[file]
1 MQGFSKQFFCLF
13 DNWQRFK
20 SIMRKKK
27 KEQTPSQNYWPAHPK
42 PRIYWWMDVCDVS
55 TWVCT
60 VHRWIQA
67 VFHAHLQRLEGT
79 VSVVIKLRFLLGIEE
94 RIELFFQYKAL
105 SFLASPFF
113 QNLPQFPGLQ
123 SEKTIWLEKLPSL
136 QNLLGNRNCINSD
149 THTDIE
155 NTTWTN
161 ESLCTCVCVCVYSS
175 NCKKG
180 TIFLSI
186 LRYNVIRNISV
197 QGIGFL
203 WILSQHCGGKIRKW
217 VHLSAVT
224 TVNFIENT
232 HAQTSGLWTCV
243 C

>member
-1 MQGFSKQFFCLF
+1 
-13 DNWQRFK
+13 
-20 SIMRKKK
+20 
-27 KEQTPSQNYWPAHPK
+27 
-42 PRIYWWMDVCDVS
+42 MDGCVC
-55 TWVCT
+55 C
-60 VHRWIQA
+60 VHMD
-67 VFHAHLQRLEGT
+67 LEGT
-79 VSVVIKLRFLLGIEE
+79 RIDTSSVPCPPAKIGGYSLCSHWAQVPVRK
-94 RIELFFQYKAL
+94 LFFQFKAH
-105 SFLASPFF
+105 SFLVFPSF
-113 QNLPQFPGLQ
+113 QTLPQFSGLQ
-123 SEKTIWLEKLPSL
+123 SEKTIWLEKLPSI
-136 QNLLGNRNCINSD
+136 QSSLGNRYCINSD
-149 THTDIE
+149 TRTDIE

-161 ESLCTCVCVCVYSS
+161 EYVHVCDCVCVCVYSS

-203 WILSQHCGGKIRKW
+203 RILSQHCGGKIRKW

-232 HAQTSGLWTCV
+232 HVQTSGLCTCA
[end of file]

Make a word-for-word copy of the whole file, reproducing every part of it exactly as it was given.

1 MQGFSKQFFCLF
13 DNWQRFK
20 SIMRKKK
27 KEQTPSQNYWPAHPK
42 PRIYWWMDVCDVS
55 TWVCT
60 VHRWIQA
67 VFHAHLQRLEGT
79 VSVVIKLRFLLGIEE
94 RIELFFQYKAL
105 SFLASPFF
113 QNLPQFPGLQ
123 SEKTIWLEKLPSL
136 QNLLGNRNCINSD
149 THTDIE
155 NTTWTN
161 ESLCTCVCVCVYSS
175 NCKKG
180 TIFLSI
186 LRYNVIRNISV
197 QGIGFL
203 WILSQHCGGKIRKW
217 VHLSAVT
224 TVNFIENT
232 HAQTSGLWTCV
243 C

>member
-1 MQGFSKQFFCLF
+1 
-13 DNWQRFK
+13 
-20 SIMRKKK
+20 
-27 KEQTPSQNYWPAHPK
+27 
-42 PRIYWWMDVCDVS
+42 MDGCVC
-55 TWVCT
+55 C
-60 VHRWIQA
+60 VHMD
-67 VFHAHLQRLEGT
+67 LEGT
-79 VSVVIKLRFLLGIEE
+79 RIDTSSVPCPPAKIGGYSLCSHWAQVPVRK
-94 RIELFFQYKAL
+94 LFFQFKAH
-105 SFLASPFF
+105 SFLVFPSF
-113 QNLPQFPGLQ
+113 QTLPQFSGLQ
-123 SEKTIWLEKLPSL
+123 SEKTIWLEKLPSI
-136 QNLLGNRNCINSD
+136 QSSLGNRYCINSD
-149 THTDIE
+149 TRTDIE

-161 ESLCTCVCVCVYSS
+161 EYVHVCDCVCVCVYSS

-203 WILSQHCGGKIRKW
+203 RILSQHCGGKIRKW

-232 HAQTSGLWTCV
+232 HVQTSGLCTCA